General steps in an MCDA process adapted to risk assessment, selection of alternatives and site selection. The steps in a general MCDA and spatial MCDA are similar. First, the objective of the analysis is defined (step1). Next, the key stakeholders that should be involved in the analysis process are identified (step 2). The following steps involve defining all possible alternatives under consideration (step 3) and all of the relevant criteria for evaluating these alternatives (step 4). These steps are interchangeable and may lead to an iterative process of refining which stakeholders to involve. Next, the alternatives are assessed based on the identified criteria (step 5). Performance indicators or decision variables are created for each intersecting pair of alternative and criteria. For spatial MCDA, evaluation criterion maps are generated to evaluate the performance of alternatives. Constraint maps can also be generated to display the limitations of the values that decision variables may assume. Following this, all criteria are weighted by participating stakeholders in order to reflect the preference values of those involved (step 6). It should be noted that not all MCDA approaches make use of weighting; other ordering techniques such as pair-wise comparison can be used. Next, a mathematical combination of the criteria is performed using a decision rule and effectively combines the results of the preceding four steps (step 7). The combined criteria produce an ordering of alternatives. Finally, a sensitivity analysis is performed to examine the robustness of the ranking outcome (step 8). The end result of the MCDA process is a recommendation consisting either of the best-ranked alternative or group of alternatives.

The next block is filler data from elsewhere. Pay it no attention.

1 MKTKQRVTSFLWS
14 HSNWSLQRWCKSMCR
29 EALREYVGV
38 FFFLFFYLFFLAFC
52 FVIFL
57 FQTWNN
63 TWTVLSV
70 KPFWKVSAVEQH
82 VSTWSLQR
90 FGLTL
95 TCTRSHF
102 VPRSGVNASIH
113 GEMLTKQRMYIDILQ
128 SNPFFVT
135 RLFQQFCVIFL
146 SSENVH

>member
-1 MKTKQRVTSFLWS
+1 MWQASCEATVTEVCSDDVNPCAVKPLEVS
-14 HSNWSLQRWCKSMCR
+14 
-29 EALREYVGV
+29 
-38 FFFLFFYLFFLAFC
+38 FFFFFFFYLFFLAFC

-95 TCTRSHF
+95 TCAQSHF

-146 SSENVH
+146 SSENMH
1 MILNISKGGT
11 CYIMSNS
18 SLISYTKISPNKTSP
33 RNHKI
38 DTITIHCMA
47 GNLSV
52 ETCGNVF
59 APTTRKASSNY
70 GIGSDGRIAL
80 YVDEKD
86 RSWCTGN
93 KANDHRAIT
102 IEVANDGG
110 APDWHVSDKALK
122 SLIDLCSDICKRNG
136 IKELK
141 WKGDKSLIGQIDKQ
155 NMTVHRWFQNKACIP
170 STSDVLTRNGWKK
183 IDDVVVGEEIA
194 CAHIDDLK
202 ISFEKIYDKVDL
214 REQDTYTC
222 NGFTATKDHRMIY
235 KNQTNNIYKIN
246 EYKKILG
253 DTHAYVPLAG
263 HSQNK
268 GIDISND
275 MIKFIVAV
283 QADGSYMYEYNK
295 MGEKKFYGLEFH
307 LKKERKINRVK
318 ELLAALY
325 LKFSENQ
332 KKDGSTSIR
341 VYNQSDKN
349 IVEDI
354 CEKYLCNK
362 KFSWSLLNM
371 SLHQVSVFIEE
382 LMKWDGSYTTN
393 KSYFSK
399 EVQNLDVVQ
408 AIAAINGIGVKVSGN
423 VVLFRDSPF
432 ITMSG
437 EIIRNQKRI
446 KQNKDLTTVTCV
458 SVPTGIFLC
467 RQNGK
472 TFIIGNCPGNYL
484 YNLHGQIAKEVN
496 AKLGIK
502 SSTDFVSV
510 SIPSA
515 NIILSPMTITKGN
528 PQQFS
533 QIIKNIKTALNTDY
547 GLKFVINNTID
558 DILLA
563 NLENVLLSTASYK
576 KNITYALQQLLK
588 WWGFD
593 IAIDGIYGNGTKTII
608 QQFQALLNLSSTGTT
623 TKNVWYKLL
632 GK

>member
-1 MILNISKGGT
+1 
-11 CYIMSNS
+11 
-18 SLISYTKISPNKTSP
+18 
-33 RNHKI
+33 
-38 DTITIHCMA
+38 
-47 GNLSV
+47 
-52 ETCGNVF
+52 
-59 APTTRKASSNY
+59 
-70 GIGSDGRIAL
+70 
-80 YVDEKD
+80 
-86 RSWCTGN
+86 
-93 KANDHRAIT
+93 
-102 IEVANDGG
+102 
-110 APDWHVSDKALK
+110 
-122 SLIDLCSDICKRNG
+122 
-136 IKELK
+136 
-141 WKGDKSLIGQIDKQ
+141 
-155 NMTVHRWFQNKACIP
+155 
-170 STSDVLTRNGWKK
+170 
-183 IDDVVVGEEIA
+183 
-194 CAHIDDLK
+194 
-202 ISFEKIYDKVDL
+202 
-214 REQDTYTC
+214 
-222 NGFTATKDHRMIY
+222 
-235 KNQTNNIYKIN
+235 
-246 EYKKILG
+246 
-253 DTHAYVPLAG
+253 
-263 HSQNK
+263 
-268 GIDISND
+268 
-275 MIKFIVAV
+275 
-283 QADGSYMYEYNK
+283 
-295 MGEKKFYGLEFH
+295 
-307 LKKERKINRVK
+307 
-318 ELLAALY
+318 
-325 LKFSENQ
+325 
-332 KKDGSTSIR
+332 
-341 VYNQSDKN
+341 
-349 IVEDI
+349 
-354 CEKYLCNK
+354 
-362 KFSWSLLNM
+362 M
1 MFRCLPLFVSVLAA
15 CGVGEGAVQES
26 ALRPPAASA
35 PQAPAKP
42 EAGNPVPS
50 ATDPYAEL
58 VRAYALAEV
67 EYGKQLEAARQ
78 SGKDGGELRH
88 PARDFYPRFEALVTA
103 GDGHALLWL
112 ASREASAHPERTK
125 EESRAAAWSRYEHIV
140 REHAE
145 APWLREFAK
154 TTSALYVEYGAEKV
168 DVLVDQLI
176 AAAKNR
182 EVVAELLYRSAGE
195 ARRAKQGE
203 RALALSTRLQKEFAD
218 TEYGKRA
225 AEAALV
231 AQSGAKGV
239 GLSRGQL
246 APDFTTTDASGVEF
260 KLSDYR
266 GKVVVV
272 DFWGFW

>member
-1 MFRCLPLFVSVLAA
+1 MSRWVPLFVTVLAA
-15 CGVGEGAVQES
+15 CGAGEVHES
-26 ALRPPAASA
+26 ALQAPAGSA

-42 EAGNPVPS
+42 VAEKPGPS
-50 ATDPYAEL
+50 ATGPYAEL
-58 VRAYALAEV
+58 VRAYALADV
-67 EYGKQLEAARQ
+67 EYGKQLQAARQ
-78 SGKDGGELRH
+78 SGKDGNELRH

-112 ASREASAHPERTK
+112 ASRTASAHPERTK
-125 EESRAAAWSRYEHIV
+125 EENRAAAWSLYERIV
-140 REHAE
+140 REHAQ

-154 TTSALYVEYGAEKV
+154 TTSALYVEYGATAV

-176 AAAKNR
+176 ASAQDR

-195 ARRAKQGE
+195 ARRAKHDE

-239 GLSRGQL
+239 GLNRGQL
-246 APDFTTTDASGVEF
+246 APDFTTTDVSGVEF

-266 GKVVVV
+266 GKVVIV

Table 1 Examples of software and algorithms used in spatial MCDA problem settings